Psalm 1, in the St.-Omer Psalter
Medium: Ink and pigments on vellum
Probably first commissioned by a knight of the St Omer family of Mulbarton, Norfolk, c.1325, this psalter was decorated in two campaigns about seventy years apart. The original artists finished the paintings but only part of the decoration. In the early 15th century another artist finished most of it, resulting in combinations of 14th- and 15th-century styles on some pages. The 14th-century artists had left drawings for some of the decoration, which the later artist followed. Where there were no pre-existing drawings, the 15th-century artist modified the general system of the earlier designs and painted single figures or plants in the areas where the earlier artist would have put diminutive story-telling scenes. Humphrey, Duke of Gloucester, owned the manuscript in the 15th century and probably had the later work done. Modifying, updating or finishing a manuscript's decoration many years later was not at all uncommon at any period in the middle ages, rather like redecorating or remodelling a house.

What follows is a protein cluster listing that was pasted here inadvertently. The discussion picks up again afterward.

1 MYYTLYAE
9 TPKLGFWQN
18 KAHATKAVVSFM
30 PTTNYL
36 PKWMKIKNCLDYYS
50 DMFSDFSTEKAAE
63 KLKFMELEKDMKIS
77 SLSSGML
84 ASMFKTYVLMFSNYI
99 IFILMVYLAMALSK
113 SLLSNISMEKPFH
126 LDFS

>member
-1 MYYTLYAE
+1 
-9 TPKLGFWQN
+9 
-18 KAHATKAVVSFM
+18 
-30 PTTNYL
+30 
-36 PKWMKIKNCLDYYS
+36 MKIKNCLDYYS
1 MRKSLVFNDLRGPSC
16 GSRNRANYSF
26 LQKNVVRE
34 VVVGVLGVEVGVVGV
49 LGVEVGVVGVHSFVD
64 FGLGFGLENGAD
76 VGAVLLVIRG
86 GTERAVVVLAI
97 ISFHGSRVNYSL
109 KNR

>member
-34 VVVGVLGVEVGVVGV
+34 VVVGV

Psalm 1 ('Beatus vir', 'Blessed the man') usually is the most decorated part of a medieval psalter. In the St Omer Psalter, the page swarms with a universe of human figures, plants, scenes, imaginary creatures and animals. The initial 'B' bears a picture of the tree of Jesse: the sleeping Old Testament ancestor grows the family tree of Jesus from his body. Nine small round pictures frame the page, showing scenes from Genesis, beginning with God and the creation and ending with scenes of the ark and Noah. At the bottom of the page, a woman and man (perhaps Sir William de St Omer) in the arms of the St Omer family kneel in reverence.